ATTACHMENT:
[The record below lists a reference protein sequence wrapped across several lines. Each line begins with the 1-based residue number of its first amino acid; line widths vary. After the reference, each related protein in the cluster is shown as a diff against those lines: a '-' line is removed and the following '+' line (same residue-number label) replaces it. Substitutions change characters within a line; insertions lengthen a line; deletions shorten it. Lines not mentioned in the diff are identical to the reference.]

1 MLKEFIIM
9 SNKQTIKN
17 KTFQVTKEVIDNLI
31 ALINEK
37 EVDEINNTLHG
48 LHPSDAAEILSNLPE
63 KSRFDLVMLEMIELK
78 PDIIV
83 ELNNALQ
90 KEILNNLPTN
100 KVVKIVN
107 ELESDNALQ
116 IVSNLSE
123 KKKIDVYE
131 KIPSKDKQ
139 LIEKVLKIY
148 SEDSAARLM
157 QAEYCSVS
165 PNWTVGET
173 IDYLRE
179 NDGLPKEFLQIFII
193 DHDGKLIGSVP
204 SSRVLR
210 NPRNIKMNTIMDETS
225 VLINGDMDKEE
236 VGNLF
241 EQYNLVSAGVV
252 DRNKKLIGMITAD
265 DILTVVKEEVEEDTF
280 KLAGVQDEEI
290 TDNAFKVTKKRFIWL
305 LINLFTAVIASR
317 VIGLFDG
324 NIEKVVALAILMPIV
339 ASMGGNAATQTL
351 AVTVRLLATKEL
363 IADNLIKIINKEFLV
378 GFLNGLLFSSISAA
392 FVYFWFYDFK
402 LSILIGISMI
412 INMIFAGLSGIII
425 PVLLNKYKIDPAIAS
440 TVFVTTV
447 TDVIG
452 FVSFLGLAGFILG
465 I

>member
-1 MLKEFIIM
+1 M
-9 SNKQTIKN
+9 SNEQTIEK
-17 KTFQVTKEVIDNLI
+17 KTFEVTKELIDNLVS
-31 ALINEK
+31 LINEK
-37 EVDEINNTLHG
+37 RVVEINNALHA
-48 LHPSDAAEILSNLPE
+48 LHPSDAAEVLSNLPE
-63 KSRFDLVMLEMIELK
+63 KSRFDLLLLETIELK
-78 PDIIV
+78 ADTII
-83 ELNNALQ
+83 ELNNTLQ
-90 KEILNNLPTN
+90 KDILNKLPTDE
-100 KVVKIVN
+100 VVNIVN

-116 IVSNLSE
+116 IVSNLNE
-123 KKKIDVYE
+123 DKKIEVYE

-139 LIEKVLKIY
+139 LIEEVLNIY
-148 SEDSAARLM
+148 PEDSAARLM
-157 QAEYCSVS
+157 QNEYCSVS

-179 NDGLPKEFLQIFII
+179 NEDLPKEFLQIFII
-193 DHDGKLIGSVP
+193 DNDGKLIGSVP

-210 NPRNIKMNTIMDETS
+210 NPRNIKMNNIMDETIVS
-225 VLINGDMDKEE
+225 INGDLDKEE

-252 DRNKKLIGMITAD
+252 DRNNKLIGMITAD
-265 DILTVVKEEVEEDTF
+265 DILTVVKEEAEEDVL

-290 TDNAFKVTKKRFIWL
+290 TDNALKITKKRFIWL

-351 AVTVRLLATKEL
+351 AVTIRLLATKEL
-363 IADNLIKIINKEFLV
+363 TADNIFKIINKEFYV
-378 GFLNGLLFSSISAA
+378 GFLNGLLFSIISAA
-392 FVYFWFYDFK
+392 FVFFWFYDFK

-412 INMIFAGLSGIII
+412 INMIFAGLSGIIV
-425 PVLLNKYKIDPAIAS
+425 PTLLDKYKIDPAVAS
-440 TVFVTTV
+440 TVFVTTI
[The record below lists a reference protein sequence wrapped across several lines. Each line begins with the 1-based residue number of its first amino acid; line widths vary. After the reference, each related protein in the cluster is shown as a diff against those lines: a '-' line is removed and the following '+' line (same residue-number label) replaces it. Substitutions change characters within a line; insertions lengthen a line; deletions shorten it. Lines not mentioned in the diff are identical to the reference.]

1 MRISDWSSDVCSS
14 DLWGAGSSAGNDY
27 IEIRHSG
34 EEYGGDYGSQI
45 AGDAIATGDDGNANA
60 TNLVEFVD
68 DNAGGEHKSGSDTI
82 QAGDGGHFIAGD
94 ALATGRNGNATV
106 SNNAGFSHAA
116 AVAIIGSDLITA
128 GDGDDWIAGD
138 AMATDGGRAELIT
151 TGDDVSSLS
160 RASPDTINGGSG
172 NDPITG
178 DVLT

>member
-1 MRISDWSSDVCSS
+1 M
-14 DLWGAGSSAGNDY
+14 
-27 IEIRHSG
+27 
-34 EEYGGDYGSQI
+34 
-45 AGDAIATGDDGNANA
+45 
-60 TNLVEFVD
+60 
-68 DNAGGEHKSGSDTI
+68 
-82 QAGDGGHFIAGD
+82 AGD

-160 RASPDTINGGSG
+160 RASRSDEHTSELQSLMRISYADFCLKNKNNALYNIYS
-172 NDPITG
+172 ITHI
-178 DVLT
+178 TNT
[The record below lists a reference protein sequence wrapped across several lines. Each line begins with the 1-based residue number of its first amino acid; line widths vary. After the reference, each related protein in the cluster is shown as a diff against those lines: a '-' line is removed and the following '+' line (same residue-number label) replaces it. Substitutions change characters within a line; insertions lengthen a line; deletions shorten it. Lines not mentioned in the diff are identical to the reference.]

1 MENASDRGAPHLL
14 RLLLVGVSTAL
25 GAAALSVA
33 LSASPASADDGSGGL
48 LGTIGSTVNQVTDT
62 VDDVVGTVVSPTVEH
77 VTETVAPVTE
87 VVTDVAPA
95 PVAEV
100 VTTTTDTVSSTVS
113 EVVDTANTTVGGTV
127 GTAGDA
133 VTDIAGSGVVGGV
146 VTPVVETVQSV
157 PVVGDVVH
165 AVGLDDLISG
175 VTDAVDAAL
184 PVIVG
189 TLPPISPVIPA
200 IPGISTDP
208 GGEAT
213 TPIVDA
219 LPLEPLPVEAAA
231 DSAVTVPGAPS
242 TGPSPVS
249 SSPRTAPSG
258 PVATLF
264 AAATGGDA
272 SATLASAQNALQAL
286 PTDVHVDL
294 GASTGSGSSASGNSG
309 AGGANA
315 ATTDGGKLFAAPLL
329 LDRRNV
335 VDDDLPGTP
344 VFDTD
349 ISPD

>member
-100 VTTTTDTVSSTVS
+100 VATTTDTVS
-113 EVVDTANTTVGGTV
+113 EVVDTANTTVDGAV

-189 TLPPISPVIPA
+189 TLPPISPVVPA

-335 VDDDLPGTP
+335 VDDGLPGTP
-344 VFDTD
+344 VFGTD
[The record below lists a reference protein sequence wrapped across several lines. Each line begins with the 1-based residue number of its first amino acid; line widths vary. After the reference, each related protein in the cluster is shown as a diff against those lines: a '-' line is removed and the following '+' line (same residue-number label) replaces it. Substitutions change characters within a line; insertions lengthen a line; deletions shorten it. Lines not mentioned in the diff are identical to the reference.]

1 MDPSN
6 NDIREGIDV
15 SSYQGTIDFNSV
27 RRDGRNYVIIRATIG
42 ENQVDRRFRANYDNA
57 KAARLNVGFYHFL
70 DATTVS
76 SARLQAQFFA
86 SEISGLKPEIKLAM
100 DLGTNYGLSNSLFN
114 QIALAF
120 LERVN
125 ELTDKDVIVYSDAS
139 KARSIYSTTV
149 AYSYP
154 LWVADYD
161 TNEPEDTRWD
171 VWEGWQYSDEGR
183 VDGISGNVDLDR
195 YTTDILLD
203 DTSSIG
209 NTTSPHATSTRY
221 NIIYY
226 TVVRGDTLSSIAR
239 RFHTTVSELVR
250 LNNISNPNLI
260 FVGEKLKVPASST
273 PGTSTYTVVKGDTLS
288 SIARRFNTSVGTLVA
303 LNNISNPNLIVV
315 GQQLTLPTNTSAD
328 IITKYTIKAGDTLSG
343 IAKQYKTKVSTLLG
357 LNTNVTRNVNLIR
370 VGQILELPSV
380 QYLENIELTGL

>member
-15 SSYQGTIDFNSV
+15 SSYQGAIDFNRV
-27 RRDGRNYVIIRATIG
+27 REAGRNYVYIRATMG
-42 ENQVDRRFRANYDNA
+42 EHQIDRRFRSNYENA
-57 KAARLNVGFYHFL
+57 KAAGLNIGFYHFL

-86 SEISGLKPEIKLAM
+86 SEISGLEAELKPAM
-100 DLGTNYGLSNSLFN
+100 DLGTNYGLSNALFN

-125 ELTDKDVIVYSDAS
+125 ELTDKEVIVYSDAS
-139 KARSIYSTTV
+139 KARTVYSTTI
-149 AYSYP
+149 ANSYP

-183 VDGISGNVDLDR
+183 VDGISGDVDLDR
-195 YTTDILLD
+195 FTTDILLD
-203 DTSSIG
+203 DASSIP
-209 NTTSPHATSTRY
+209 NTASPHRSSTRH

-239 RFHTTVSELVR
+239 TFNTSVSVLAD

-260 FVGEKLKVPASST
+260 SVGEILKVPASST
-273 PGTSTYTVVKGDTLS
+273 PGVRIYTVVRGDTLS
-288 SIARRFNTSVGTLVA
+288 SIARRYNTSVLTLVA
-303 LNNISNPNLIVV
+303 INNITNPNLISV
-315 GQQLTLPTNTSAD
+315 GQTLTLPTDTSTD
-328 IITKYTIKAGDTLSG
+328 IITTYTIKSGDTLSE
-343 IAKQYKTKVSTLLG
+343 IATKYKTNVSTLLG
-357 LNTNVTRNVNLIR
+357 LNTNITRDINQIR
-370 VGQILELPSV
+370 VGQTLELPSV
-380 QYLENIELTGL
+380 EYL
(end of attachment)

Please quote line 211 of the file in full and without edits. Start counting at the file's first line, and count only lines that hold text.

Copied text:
120 LERVN